Sourcebook in Late-scholastic Monetary Theory

Sourcebook in Late-scholastic Monetary Theory : The Contributions of Martin De Azpilcueta, Luis De Molina, and Juan De Mariana

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The Sourcebook in Late-Scholastic Monetary Theory is a thematically unified collection of seminal texts in the history of economics on the topic of money and exchange relations (cambium)_its nature, purpose, value, and relationship to justice and morality in financial transactions_within the tradition of late-scholastic commercial ethics. Cambium embraces the development of banking practices and institutions in early modern Europe and, therefore, is much broader in scope than the simple practice of exchanging currency. Here, for the first time, the unabridged texts of Mart'n de Azpilcueta's Commentary on the Resolution of Money (1556), Luis de Molina's A Treatise on Money (1597), and Juan de Mariana's Treatise on the Alteration of Money (1609) are available in English translation with scholarly annotations. The publication of these foundational texts under a single cover will stimulate exploration of the continuities and discontinuities, agreements and disagreements, innovations and ruptures within the Salamancan tradition of commercial ethics during the latter half of the sixteenth and the early seventeenth century. A close reading shows that the Salamancans were involved not only in an internal conversation within Spain concerning inflation, usury, rates of currency exchange, currency debasement, subjective value, just prices, and so on, but also that they were critical intermediaries in a wider conversation spanning centuries that includes prominent canonists, jurists, philosophers, and theologians. The Salamancans also serve as conduits of scholastic economic reflection to Adam Smith and the political economists of the seventeenth and eighteenth centuries. The texts (in conjunction with the introductions by leading authorities) demonstrate the sophistication with which the Spanish doctors examined the new process of using bills of exchange (cambium per litteras) to replace the cumbersome and dangerous transportation of metallic coins between commercial fairs, which led not only to new scholastic insights on interest, credit, and international trade, but also to a much more comprehensive analysis of monetary exchange and banking practices than had been undertaken before.show more

Product details

  • Paperback | 398 pages
  • 150 x 226 x 34mm | 580.6g
  • Lexington Books
  • Lanham, MD, United States
  • English
  • black & white illustrations
  • 0739117505
  • 9780739117507

Review quote

Scholars are indebted to Stephen Grabill for rescuing the works of these important Late Scholastics from undeserved obscurity. This collection is valuable not only because it fills a crucial gap in our understanding of the history of economic thought, but also because these are works of great insight in and of themselves. -- Thomas Woods, author of The Church and the Market Grabill roots his apology firmly enough in an overview of the scholastic tradition that non-specialists and general readers alike will appreciate his defense and understand the connections he outlines between high and late medieval economic thought and the Salamancan school... H-Net: Humanities and Social Science Reviews Online For each of the three texts, the Sourcebook efficiently accomplishes its goal of setting each authors' specific concerns in areas of moral theology and economics within full social and intellectual contexts. H-Net: Humanities and Social Science Reviews Online, January 2010 The book provides an excellent English source of works not often used by economic historians... invaluable to historians of economic thought... the book provides an excellent news source which should help broaden the horizons of classical economics. Sixteenth Century Journal This collection of texts in monetary theory will of course be extremely valuable to scholars of the history of economic thought, who will want to explore the place of these late-scholastic Spaniards in the emergence of modern economics. But this collection should also attract readers who are looking for interesting alternatives to the sterile positivism that constrains and diminishes so much of present-day economic thought. They will surely find such alternatives here, among writers who knew that what we believe about economics is ultimately a reflection of what we believe about human beings, and about the nature of the world they inhabit. -- Wilfred M. McClay, University of Tennessee at Chattanooga Grabill roots his apology firmly enough in an overview of the scholastic tradition that non-specialists and general readers alike will appreciate his defense and understand the connections he outlines between high and late medieval economic thought and the Salamancan school. H-Net: Humanities and Social Science Reviews Onlineshow more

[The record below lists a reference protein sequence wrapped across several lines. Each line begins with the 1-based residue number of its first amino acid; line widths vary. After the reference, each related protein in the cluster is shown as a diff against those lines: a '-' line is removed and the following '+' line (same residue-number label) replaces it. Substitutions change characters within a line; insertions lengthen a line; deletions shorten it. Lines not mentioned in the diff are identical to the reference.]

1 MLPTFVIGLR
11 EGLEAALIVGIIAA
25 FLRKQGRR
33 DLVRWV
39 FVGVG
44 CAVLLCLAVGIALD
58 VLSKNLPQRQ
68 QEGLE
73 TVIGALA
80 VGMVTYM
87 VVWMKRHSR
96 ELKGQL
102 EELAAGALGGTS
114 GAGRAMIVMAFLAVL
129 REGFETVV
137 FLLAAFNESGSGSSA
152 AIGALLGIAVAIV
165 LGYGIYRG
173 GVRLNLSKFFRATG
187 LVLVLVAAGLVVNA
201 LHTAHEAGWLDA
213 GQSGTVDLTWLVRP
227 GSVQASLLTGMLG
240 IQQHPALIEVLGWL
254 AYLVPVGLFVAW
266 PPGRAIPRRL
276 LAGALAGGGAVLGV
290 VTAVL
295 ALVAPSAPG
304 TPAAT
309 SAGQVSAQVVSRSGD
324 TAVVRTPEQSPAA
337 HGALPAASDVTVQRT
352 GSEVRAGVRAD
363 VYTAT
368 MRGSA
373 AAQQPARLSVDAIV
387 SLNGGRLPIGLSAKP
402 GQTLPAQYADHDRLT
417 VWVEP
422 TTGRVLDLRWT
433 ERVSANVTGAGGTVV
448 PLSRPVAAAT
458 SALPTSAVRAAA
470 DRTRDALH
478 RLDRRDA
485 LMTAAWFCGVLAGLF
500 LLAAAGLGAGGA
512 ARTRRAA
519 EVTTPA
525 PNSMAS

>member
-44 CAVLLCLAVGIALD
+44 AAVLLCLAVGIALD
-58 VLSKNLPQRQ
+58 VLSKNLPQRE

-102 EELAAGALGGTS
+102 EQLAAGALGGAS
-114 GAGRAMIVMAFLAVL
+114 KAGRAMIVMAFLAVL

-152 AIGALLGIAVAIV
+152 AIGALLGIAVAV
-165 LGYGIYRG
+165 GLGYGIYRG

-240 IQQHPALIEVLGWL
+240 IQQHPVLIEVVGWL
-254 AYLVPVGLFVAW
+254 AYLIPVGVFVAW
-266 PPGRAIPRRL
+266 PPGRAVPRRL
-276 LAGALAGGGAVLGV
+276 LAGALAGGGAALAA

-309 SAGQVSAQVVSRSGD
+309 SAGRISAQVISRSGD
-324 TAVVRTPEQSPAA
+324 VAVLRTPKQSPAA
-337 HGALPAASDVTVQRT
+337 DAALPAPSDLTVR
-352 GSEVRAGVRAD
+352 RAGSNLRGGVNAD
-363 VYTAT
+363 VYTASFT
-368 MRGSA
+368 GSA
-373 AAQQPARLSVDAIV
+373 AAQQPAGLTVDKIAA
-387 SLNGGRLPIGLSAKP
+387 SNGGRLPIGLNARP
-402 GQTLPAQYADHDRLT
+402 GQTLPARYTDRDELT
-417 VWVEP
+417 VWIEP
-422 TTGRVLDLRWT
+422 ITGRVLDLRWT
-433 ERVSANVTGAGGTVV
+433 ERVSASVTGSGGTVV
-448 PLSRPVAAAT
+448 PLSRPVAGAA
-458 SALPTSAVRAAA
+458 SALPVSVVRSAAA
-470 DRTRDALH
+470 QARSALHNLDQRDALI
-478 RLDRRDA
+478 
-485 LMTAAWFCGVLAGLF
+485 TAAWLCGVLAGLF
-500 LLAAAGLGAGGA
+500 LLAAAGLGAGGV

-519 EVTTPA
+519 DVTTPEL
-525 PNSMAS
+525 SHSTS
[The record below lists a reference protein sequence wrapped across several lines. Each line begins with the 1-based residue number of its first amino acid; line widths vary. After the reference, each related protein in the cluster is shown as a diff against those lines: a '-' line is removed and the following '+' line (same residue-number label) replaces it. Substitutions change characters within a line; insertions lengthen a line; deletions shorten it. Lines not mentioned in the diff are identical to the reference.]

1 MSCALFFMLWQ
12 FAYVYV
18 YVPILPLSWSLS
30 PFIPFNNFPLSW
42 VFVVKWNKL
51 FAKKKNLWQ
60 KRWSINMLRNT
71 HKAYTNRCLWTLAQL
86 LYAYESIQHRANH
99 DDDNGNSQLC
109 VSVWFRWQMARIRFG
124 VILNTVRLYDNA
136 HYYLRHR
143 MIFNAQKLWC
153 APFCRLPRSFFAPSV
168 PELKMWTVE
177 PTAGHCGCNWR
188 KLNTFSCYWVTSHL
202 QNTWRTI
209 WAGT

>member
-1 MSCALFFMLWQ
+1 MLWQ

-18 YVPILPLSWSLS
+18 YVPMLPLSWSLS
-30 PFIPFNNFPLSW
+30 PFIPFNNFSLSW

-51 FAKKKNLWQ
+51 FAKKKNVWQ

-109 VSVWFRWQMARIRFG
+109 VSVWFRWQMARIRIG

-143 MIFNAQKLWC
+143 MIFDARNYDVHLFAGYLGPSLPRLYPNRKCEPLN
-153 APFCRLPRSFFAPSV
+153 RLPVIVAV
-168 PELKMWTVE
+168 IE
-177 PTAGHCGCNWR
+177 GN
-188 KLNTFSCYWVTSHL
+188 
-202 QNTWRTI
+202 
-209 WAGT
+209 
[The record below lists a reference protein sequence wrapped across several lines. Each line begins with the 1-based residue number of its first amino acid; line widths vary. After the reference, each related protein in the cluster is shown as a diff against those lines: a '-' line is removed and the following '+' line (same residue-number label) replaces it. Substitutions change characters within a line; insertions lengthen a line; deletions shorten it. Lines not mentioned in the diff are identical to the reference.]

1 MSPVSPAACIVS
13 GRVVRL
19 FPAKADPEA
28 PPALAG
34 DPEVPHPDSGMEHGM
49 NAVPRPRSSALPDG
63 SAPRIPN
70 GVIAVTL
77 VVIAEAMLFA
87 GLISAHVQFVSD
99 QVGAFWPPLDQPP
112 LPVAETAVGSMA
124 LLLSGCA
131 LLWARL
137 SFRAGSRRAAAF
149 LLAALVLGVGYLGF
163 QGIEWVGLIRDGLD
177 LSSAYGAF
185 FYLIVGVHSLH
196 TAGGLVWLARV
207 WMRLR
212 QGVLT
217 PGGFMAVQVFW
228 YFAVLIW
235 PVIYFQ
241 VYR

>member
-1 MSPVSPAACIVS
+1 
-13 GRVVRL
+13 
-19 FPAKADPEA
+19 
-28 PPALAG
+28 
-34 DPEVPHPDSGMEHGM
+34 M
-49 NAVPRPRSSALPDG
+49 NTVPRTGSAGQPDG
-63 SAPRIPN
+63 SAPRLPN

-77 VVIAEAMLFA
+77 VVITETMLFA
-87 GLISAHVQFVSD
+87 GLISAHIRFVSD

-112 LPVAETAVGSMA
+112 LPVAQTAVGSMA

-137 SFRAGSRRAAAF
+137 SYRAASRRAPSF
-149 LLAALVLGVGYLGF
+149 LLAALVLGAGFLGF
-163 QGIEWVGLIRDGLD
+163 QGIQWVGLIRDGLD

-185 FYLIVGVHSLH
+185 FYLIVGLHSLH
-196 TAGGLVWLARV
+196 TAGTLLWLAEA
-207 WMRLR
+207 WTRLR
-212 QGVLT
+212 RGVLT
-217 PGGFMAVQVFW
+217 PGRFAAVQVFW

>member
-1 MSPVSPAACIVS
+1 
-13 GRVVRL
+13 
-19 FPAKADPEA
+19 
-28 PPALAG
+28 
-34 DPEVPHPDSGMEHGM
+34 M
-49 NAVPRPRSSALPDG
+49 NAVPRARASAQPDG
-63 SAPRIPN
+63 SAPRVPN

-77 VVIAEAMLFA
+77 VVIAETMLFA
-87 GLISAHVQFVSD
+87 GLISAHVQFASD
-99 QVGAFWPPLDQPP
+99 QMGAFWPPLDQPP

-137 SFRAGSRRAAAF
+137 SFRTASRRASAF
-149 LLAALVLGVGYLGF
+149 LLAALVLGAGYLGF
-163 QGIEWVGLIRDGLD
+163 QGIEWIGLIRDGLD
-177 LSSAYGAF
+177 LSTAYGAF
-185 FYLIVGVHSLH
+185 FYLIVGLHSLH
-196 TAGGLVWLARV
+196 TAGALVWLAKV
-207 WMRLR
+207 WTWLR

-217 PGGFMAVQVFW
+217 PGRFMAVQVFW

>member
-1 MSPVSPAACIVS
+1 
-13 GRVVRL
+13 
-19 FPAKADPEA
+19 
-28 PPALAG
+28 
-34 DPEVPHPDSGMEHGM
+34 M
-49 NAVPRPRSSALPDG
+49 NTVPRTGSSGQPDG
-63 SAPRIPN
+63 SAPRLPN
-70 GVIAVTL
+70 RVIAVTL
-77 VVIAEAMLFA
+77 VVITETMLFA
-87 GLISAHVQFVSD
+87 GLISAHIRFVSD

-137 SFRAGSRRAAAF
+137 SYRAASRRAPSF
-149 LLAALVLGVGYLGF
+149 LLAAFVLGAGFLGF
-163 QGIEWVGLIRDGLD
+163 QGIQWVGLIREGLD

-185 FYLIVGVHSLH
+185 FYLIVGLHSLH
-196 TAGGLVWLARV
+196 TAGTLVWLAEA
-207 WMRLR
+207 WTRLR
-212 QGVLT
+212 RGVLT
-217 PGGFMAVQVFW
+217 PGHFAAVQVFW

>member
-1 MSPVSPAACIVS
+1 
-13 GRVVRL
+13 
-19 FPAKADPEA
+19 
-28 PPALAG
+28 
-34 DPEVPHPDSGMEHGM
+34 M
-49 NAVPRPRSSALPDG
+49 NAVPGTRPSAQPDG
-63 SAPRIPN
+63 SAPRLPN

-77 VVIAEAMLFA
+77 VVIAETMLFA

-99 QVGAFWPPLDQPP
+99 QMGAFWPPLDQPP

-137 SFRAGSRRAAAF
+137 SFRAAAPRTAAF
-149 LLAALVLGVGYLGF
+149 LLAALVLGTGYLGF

About Stephen J. Grabill

Stephen J. Grabill is research scholar in theology at the Acton Institute for the Study of Religion and Liberty. He is founding editor of Journal of Markets & Morality.show more

Table of contents

Part 1 Commentary on the Resoluition of Money (1556) Part 2 Treatise on Money (1597) Part 3 A Treatise on the Alteration of Money (1609)show more

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